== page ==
Eastern part of Germany emerges as hotbed of cinematic storytelling
BERLIN — More than a decade after the fall of the Berlin Wall, as Germany united its communist and democratic halves, the eastern part of the nation has emerged as a hotbed of cinematic storytelling.
The dashed hopes of Marxists, the radical transformation of a communist nation into a capitalist one, the new hope of former dissidents, mass unemployment and the obliviousness of teenagers about their country’s recent past have proven ripe material for screen scribes.
“The best German stories right now are set in eastern Germany,” says Hannes Stoehr, director of “Berlin Is in Germany.”
The need to document this era of dramatic transition convinced producers at pubcasters ZDF and ARD regional affiliate ORB in 1998 to form Ostwind, a joint financing arm aimed at supporting filmmakers looking to tackle eastern German, and in some cases, Eastern European subject matter.
“We did not do this for altruistic reasons,” says Hans Janke, head of TV film production at ZDF. “For the support, the financing we put in, we get quality films for ZDF.” All the 12 films planned — five have been completed — will air on ZDF and ORB following theatrical distribution.
Stoehr’s “Berlin Is in Germany” preemed at this year’s Berlin Intl. Film Festival, where it won the Audience Award. Story follows an East German ex-convict who, after spending the first decade of unification locked up in a Berlin prison, finds himself a stranger in the new land.
Pic goes into wide release here Nov. 1.
Pair of docs
Two documentaries have hit theaters already: Michael Chauvistre’s “Mit Ikea nach Moskau” and Rolf Teigler’s “Outlaws.” The former follows a young couple (he’s from western Germany, she’s from the East) who work at Ikea in Berlin but decide to travel to Moscow to train employees of the first Ikea store to open in Russia. Pic will be included in the “New Films From Germany” series at the Museum of Modern Art in New York next month.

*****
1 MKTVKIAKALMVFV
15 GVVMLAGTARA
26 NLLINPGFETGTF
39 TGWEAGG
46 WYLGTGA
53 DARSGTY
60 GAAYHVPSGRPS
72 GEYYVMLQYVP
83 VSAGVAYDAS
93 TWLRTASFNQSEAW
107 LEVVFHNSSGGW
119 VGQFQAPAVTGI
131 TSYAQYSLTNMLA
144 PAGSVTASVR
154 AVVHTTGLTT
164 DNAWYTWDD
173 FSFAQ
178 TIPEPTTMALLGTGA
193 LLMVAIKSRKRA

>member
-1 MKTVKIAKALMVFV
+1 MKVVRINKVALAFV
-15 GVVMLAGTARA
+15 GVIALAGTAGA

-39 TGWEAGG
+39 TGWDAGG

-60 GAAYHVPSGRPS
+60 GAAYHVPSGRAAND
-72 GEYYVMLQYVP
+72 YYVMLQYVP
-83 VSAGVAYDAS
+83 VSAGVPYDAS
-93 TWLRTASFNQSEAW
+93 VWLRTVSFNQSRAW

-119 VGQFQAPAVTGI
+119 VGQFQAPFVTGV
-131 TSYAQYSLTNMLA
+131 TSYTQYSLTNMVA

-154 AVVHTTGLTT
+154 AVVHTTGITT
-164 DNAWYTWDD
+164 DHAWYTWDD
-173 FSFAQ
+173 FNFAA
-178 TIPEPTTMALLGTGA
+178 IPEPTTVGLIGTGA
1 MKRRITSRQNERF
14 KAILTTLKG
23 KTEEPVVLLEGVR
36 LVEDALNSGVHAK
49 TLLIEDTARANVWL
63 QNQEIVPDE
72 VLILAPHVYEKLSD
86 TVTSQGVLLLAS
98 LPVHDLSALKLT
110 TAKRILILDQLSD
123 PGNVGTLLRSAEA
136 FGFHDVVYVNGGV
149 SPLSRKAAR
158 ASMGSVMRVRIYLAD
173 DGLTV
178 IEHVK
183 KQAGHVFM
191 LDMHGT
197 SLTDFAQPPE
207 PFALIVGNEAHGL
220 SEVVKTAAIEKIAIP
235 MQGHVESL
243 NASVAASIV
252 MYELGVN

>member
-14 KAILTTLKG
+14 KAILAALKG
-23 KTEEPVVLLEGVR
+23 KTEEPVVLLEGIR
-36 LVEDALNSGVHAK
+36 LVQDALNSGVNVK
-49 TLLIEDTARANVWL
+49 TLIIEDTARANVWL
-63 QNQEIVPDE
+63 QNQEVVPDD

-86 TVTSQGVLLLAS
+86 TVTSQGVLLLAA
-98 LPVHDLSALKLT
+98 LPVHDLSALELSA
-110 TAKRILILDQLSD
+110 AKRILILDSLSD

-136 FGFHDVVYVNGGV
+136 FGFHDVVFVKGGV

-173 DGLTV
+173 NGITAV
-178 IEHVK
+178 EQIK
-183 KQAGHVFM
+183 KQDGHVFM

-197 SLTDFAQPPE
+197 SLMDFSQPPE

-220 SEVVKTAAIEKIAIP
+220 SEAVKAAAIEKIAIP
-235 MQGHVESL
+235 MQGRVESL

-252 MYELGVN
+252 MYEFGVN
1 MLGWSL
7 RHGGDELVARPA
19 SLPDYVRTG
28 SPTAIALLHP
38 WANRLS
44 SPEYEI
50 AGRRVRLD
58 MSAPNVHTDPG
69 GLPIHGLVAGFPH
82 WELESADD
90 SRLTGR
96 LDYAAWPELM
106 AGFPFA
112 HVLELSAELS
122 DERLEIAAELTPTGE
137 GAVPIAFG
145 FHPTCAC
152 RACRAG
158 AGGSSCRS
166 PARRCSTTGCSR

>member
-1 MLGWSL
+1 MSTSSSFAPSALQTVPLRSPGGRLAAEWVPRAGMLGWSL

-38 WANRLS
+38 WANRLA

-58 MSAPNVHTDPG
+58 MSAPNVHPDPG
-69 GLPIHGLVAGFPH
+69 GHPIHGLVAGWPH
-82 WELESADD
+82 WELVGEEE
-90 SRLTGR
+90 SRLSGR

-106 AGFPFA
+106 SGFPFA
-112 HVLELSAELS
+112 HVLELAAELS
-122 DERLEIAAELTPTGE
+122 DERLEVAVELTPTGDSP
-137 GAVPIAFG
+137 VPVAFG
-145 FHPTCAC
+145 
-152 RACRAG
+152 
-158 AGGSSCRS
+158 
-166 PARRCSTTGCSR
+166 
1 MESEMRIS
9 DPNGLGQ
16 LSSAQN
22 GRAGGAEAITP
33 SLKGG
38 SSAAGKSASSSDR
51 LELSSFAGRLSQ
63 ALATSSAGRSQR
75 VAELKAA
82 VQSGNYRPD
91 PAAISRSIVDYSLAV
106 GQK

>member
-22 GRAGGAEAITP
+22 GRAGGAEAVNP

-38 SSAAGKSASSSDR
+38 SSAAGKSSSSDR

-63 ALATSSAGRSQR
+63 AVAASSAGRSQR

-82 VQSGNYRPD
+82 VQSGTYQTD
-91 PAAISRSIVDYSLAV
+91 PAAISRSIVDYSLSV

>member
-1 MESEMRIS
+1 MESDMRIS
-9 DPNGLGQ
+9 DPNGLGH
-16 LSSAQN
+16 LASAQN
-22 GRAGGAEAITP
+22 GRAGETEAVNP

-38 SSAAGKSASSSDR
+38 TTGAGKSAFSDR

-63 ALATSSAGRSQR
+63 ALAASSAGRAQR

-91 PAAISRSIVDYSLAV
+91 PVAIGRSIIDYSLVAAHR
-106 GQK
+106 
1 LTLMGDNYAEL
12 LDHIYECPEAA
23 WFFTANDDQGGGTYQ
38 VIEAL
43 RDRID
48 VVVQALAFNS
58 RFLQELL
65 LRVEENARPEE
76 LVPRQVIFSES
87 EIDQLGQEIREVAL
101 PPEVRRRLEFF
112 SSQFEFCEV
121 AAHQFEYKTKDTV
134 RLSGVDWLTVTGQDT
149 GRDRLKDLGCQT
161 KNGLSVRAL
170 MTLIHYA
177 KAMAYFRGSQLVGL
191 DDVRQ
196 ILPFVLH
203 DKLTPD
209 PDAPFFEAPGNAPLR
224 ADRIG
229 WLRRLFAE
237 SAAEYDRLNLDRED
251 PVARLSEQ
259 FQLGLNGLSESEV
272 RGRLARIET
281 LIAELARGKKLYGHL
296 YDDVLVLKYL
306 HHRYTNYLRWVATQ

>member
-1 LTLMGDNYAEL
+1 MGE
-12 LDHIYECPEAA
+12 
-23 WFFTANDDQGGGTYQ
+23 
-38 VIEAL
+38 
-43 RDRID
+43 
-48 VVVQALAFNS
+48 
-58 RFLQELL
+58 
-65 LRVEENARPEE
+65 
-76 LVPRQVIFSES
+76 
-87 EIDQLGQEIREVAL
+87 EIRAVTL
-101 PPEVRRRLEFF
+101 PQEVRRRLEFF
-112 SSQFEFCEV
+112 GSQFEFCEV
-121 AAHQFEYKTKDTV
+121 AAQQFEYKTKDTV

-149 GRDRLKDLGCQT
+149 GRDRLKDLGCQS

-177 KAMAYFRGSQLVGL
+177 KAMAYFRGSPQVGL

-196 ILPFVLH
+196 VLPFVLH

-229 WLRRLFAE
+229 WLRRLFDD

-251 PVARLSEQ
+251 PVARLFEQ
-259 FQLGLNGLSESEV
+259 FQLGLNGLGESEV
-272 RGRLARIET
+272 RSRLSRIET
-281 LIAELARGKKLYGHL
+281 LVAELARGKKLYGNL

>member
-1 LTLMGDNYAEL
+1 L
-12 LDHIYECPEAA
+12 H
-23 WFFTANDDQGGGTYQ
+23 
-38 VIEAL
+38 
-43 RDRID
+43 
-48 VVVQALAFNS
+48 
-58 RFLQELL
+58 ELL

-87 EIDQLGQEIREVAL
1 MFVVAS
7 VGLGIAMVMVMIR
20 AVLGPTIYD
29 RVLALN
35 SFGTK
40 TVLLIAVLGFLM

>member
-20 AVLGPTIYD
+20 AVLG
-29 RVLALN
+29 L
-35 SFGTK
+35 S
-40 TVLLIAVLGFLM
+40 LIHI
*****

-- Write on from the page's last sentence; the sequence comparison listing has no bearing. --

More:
“Outlaws” examines an East German juvenile detention center and the teen inmates whose childhoods were formed by the sweeping changes of unification. Pic preemed at the Intl. Leipzig Documentary Film Festival last year.
The two other films in the series have yet to secure distribution: Gordian Maugg’s “Zutaten fuer Traeume,” about a former East German woman following her dream to become a chef; and “Normal People,” Yugoslavian helmer Oleg Novkovic’s look at a group of young people in Belgrade trying to rediscover normality after the war in the Balkans.
The pubcasters are now considering beefing up Ostwind with fellow Berlin pubcaster SFB to continue financing more pics.
“The series illustrates the importance ZDF and ORB places on supporting young talent,” says Janke, adding that it’s the stories of normal, everyday life in Germany’s “new federal states” and Eastern Europe, and not political events, that make the films appealing.
Indeed, three other local projects, not part of the Ostwind series, are also focusing on eastern Germany.
Wolfgang Becker is finishing work on his “Good Bye, Lenin!” for Berlin-based XFilme Creative Pool. The comedy is about a passionate communist who awakens after 12 years in a coma not knowing a thing about the events that have transpired since the fall of the Berlin Wall.
In Peter Timm’s pic for Senator, “Der Zimmerspringbrunnen,” a salesman of indoor fountains finds his quaint east German charm is a hit in fast-paced West Germany.
Meanwhile, in his follow-up to the nostalgic East Berlin romp “Sonnenallee,” director Leander Haussmann is revisiting familiar territory in “NVA.” The comedy, to be produced by Boje Buck Produktion, follows a group of young recruits trying to survive mandatory service in the East German military during the Cold War.